Skunk cabbage at Cornell’s Sapsucker Woods, seen on March 17, 2020.

He also asks questions for which he has no answers, just as we did: “I find that many of the most forward spathes, etc., have been destroyed since I was here three days ago. Some animal has nibbled away a part of the spathes (or sometimes only a hole in it)—and I see the fragments scattered about—and then eaten out the whole of the spadix. Indeed, but few forward ones are left. Is this a mouse or musquash? Or a bird? The spadix is evidently a favorite titbit to some creature” (titbit is his spelling). We noticed some nibbles and wondered about which predators were afoot. Skunk cabbage are members of the Araceae family, which contains several kinds of calcium oxalate crystals that cause , when ingested, burning, swelling of the throat, and inability to speak. Carol Gracie, author of a wonderful book called Spring Wildflowers of the Northeast: A Natural History (2012), advises against eating any part of skunk cabbage even after boiling. 

A page from the Dover edition, showing the arrangement of the facsimile pages from the original edition of Thoreau’s journals.

After years of gathering detailed observations in the field, Thoreau broadened his message on October 31, 1857. The occasion was noticing the resting buds of skunk-cabbage, already formed to spearhead their way up at the first sign of warmth in spring:

If you are afflicted with melancholy at this season, go to the swamp and see the brave spears of skunk-cabbage buds already advanced toward a new year. Their gravestones are not bespoken yet. Who shall be sexton to them? Is it the winter of their discontent? Do they seem to have lain down to die, despairing of their skunk-cabbagedom? “Up and at ‘em,” “Give it to ‘em,” “Excelsior,” “Put it through,” –these are their mottoes. Mortal human creatures must take a little respite in this fall of the year; their spirits do flag a little. There is a little questioning of destiny, and thinking to go like cowards to where the “weary shall be at rest.” But not so with skunk-cabbage. Its withered leaves fall and are transfixed by a rising bud. Winter and death are ignored; the circle of life is complete. Are these false prophets? Is it a lie or a vain boast underneath the skunk-cabbage bud, pushing it upward and lifting the dead leaves with it? They rest with spears advanced; they rest to shoot! I say it is good for me to be here, slumping in the mud, a trap covered with withered leaves. See those green cabbage buds lifting the dry leaves in that watery and muddy place. There is no can’t nor cant to them. They see over the brow of winter’s hill. They see another summer ahead.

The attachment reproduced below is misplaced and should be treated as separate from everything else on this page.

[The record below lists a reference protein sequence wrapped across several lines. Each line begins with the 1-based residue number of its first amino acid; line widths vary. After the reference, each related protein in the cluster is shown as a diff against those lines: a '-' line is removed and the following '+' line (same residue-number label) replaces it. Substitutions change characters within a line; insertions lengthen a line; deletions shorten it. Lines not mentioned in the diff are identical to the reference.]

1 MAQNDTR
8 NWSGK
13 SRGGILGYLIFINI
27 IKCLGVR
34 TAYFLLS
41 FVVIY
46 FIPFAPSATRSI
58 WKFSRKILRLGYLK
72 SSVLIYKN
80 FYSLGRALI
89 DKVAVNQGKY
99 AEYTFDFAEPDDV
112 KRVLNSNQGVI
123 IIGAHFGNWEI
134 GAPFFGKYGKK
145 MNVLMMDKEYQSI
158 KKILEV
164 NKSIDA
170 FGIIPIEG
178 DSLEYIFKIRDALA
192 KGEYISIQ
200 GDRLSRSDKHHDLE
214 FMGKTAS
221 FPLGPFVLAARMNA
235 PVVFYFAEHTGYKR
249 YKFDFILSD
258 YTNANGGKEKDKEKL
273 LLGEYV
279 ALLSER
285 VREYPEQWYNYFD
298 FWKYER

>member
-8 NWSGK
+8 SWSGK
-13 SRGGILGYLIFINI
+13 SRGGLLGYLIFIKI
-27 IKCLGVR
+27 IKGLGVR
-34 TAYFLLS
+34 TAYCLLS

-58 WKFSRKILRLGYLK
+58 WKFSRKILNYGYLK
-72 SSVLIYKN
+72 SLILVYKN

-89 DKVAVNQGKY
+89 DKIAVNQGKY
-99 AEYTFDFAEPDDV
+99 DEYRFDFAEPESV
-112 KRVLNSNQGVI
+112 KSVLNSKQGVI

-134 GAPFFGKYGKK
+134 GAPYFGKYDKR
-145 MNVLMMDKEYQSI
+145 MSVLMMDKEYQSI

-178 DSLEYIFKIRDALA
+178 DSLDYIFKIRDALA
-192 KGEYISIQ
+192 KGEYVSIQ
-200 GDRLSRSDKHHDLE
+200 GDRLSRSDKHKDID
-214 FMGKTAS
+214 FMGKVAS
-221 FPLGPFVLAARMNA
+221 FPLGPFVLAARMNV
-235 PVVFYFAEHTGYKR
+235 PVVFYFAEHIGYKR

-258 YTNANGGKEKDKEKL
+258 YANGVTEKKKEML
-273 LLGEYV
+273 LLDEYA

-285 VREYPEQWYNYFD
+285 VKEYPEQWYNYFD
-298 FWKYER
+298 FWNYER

Thoreau’s negative opinions about some aspects of human culture and society often drew criticism and still do—but no one is better than he is at encouraging us to be our best, to be “transfixed” with hope rather than its opposite. Few writers could write so beautifully about an “occult relation” between skunk cabbage and people. He earned the right to eloquence, having put himself in just such a close relationship season after season, year after year, and word after word–through close observation. 

*see Gracie, p. 157.

A buttercup-petaled snapping turtle

Snapping turtle head

Harry the snapping turtle or…is it Harriet?

The other day as I was driving on a country road outside Ithaca I saw an impressively large snapping turtle (Chelydra serpentina) poised on the verge, head high as if looking both ways in order to cross. A bright buttercup petal lay plastered on the weathered shell. I was smitten.

Snapping turtle with buttercup petal 2

Remembering stories of drivers running over reptiles on purpose, out of fear or cruel impulses, I parked my car by the side of the road with flashers on, got out and approached the beast to assess the responsibilities of an amateur naturalist. Even though I kept at a discreet distance the turtle quickly sensed my presence and froze. This was a good opportunity for observation.The tail had matted strands of dark-green algae entwined on the spines.